There’s an argument that previous industrial revolutions have ultimately led to progress – unemployment in one generation opening up new opportunities in the next. But if you want to look really far out, the University of Oxford predicts there is a 50% chance machines will be capable of taking over all human jobs in 120 years. 

That’s a fairly cynical view, but either way there’s an important note about ethics here. The John Lewis announcement came with a note that said its intention is to create an environment of safe and ethical adoption of robots in the industry. Presumably that means one that benefits its workers and not just removes their jobs. 

This isn’t a new conversation in a wider sense. AI ethics and all it consists of has been a technology debate and concern for some time. But for me, this isn’t about worrying over some apocalyptic future where the robots ultimately have intelligence enough to take over from the human race at large. It’s about the right now – the next 10 years and shaping how we want this industry to continue to work. 

I am all for efficiencies – it’s one of the linchpins of what we offer as a company, but that has to come with balance. A report by the Harvard Business Review is interesting in this sense. It suggests that those companies who are using automation mainly to displace employees, should expect to see only short-term productivity gains, whereas those who adopt it alongside staff, will achieve the most significant performance improvements.

That’s the ideal – making it great for business and for the people involved. If automation can give us greater ability to do the things we love, to remove the mundane tasks and those not adding value, it makes sense. After all, why are we doing any of this otherwise if it’s not about benefiting humanity long term. 

But we need to take a stand on this now and decide what we want for our future. There’s a certain element of inevitability to it all, but the human factor should be part of every conversation happening in this space. Ultimately what it comes down to is not do we want this change to happen, but how? It’s our choice, meaning otherwise, as per Year and Years, it will be “our fault”.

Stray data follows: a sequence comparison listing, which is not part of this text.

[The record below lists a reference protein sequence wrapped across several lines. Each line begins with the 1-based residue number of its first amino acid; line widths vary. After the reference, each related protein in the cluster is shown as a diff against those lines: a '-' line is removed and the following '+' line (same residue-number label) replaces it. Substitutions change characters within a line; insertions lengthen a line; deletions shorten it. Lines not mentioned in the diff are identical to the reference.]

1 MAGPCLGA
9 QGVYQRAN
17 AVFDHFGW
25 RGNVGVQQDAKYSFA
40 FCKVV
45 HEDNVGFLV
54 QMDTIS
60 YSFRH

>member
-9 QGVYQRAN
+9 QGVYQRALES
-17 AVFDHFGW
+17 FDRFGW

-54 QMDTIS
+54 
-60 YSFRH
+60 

How are you thinking about innovative solutions? The Current Global is a transformation consultancy driving growth within fashion, luxury and retail. Our mission is to solve challenges and facilitate change. We are thinkers and builders delivering innovative solutions and experiences. Get in touch to learn more. 

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Ikea is betting on AI, as well as virtual and augmented realities

Ikea's augmented reality app
Ikea’s augmented reality app

Ikea is looking at both artificial intelligence and digital realities as big opportunities for its future.

CEO Jesper Brodin, said a “major shift” in technology over recent years has prompted the retailer to start looking at both for how they can impact business. During the World Economic Forum in Davos, he told CNBC: “(What) we haven’t been able to do before is to find easier ways to connect with people so digital opens up massive opportunities for us.”

Last month, the retailer tested virtual reality in its Dallas, Texas, store. Shoppers were given access to a fully immersive experience that allowed to them play a pillow toss game with a coffee table or hang out with a panda inside a bamboo lamp.

Its also been playing with augmented reality. Using Apple’s ARkit, its new Ikea Place app now allows consumers to virtually try out what furniture looks like in their homes before buying.

Artificial intelligence, meanwhile, is an area many retailers are turning to in a bid to stay ahead of competition from mega players like Amazon. Ikea previously announced research into the idea of its own AI virtual assistant, for instance, that would be able to help customers with “smart furniture”.

AI was also a big focus in Davos at large with Google’s chief executive Sundar Pichai, referring to it as more important than fire or electricity.

“Like most retailers, we don’t know exactly where we will land at the end of it, but our curiosity and willingness to create will be a guide for us,” Brodin added.